Drove off the ferry into New York, and Long Island's wine country. I never realized there were rural stretches like this out here.

There are villages here, like Orient, with graves from the Revolutionary War. Many of the shacks and houses out here are very, very old.

We just passed by three churches within a block of each other - which isn't unusual, denominations sometimes seem to compete like fast food joints.

Two more ferry rides, to go from the North Fork to Shelter Island to the South Fork, our semifinal desination.

The Clam Bar here has WiFi, but alas, I need administrator privileges to use it.

Saw a guy with long hair and a guy with mohawk and beard getting off the first ferry. Things are not quite so alien any longer.

One house on Shelter Island has a stuffed bear in pajamas on the porch, waving to passers-by.

Saw a pair attempting to look alt or goth, I think.

There's a store flying, alongside their American flag, flags of hideous bunnies left over from Easter. I am filled with hate.

Some of these houses are very, very old. I wonder what kinds of things are still in their attics and basements.

We pass by a tanker truck with the logo of a family name that I saw on a house a mile back.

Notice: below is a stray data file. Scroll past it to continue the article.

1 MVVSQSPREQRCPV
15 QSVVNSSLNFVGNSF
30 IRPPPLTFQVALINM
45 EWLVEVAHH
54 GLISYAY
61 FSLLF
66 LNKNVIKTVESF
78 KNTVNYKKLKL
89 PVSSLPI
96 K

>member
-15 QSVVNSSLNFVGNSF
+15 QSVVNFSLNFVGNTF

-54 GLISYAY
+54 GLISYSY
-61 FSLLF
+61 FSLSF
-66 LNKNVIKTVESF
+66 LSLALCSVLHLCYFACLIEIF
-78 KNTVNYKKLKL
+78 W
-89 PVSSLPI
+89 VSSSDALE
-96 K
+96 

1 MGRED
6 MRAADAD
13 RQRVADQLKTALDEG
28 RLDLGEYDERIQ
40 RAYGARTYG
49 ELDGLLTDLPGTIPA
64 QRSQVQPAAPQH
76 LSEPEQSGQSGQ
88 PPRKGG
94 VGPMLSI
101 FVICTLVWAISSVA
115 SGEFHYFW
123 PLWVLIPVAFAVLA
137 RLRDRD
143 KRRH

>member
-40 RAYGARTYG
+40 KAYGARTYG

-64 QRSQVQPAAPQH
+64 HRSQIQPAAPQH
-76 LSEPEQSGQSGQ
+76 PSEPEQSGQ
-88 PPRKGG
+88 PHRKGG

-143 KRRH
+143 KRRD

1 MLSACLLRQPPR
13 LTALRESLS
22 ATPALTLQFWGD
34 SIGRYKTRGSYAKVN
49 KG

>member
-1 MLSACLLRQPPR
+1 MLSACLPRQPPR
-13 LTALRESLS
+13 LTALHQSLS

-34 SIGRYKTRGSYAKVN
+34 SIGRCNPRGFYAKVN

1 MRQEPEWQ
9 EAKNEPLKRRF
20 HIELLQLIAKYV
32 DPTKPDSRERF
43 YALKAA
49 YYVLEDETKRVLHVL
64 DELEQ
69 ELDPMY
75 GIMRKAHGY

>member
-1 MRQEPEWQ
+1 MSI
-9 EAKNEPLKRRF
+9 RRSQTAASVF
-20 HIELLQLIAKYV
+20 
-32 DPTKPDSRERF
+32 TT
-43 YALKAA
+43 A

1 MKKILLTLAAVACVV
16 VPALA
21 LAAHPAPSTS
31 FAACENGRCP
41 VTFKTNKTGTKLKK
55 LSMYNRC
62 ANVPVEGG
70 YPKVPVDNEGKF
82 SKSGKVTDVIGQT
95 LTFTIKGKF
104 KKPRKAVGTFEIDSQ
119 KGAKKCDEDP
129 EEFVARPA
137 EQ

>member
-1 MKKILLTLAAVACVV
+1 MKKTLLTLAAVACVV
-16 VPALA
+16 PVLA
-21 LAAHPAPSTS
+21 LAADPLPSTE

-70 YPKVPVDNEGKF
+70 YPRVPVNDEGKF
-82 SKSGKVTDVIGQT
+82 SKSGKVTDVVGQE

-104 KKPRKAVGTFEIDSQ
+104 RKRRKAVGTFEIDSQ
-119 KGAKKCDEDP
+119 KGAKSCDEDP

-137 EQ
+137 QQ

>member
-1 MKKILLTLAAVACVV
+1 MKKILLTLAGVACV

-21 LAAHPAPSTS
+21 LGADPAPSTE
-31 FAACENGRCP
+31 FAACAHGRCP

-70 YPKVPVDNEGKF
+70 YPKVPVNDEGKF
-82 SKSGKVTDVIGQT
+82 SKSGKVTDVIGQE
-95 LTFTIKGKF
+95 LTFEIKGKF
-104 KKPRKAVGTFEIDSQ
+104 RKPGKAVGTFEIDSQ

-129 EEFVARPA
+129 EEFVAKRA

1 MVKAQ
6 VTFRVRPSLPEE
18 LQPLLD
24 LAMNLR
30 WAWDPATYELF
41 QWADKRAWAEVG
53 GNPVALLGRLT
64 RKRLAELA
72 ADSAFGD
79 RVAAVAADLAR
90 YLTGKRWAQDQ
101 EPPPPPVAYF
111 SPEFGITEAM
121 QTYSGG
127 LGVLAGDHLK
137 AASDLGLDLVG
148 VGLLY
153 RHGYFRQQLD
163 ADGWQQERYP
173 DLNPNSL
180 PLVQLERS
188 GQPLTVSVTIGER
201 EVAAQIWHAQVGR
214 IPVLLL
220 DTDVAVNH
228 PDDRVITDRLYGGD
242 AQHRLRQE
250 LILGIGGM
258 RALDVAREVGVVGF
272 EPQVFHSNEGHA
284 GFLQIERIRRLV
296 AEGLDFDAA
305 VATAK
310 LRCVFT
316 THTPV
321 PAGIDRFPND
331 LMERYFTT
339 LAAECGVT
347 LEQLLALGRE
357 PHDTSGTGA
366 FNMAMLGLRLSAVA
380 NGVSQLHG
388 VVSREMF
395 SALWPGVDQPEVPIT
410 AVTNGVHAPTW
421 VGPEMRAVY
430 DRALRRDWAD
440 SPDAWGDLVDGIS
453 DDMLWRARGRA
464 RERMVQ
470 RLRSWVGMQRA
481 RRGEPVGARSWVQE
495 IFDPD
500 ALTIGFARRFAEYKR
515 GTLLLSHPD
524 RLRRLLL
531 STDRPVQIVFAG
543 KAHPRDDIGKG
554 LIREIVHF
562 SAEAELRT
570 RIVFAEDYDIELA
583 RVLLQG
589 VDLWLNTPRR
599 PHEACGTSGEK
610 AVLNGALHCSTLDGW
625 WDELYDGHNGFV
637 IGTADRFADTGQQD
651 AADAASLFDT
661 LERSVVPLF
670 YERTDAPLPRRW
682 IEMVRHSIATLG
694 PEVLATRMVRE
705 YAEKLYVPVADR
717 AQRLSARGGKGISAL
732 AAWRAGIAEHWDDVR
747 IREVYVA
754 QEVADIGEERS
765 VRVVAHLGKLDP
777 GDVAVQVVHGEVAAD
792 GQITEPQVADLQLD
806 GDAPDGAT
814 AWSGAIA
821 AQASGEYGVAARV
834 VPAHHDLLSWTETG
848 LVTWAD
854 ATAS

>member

Red Jeeps are common both here and back home. I've never seen this model in another color.

People in New England don't know how to do good road islands at their hubs. Where we have a gilded Joan of Arc, they have a pile of woodchips topped off by some decorative weeds.

Passed a guy in a tux with bowtie, probably concierge for one of the restaurants. I'm amazed there are fancy restaurants in a place named Sag Harbor.

We just entered East Hampton, which was settled 1648.

I realize I haven't seen a Starbucks yet. Granted, we haven't spent much time actually in a city.

We finally reach our destination, Amagansett. It has a Chinese take-out place - a sign of true modernization.

The house here is past a Lutheran church, via an unpaved road. My cousin Catherine's Mini-Cooper has a license plate reading AIIEEEE.

The house is modern, and opulent. The walls are so distant from the furnishings my power cord can barely reach an outlet. There's an ancient, cobwebbed chess set on the coffee table with spindly hand carved wooden pieces. It looks like it has some voodoo power to control armies. I do not dare to move any pieces.

There are two TiBooks here, and a white iBook, and thankfully a WiFi connection.

1 responses:

I can't tell you how much I enjoy your insights into the East Coast.
Keep up the fine work.

Monday, August 6, 2007 at 11:41:00 AM PDT  

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